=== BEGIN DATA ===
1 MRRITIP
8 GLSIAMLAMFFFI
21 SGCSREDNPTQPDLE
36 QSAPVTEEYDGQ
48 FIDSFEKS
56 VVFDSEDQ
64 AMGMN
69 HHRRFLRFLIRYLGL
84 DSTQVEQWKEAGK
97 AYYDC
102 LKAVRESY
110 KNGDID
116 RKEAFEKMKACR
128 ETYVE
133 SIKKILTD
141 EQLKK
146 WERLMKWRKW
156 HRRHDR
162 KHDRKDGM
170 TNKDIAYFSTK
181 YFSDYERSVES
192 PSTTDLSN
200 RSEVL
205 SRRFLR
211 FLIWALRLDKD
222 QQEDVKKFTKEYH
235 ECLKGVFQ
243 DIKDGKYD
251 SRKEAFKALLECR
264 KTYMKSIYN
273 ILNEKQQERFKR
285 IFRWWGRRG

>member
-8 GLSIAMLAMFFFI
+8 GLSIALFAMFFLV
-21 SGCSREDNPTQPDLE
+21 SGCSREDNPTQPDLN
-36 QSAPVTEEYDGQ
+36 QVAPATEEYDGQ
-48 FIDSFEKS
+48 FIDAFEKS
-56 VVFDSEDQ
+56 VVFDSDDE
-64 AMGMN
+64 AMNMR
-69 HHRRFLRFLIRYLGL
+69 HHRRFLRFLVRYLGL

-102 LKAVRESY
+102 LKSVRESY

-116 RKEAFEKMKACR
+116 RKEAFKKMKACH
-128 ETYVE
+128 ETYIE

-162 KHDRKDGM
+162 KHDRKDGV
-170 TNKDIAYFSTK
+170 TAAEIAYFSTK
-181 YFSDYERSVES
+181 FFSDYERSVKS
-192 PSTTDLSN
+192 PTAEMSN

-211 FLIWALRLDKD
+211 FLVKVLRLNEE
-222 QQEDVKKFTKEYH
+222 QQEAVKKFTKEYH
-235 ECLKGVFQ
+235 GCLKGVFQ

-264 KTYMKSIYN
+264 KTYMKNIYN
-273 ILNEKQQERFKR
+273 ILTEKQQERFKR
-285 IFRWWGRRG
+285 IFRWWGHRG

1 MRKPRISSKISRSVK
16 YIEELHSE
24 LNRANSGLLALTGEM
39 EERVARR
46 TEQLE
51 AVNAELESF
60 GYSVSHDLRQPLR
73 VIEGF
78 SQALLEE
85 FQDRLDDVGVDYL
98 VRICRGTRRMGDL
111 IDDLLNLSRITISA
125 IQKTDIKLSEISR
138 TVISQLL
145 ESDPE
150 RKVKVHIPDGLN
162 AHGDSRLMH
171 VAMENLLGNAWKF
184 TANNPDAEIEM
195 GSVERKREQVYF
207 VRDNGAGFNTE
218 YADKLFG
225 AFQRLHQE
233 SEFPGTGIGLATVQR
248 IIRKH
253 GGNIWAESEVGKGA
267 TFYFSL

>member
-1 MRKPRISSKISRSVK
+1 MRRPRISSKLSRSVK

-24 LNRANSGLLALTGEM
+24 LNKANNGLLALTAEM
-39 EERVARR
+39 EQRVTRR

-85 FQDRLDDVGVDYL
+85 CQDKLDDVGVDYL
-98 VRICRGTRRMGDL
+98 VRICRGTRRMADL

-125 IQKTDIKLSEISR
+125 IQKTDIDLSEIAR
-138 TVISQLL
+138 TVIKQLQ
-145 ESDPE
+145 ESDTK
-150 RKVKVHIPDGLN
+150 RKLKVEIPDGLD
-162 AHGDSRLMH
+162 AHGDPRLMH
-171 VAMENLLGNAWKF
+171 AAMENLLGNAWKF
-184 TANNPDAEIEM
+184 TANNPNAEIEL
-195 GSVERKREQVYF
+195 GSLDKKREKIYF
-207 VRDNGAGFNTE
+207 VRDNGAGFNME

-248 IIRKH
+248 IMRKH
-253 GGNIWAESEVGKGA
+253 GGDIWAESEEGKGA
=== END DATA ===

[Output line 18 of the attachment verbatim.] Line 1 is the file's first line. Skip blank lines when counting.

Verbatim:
156 HRRHDR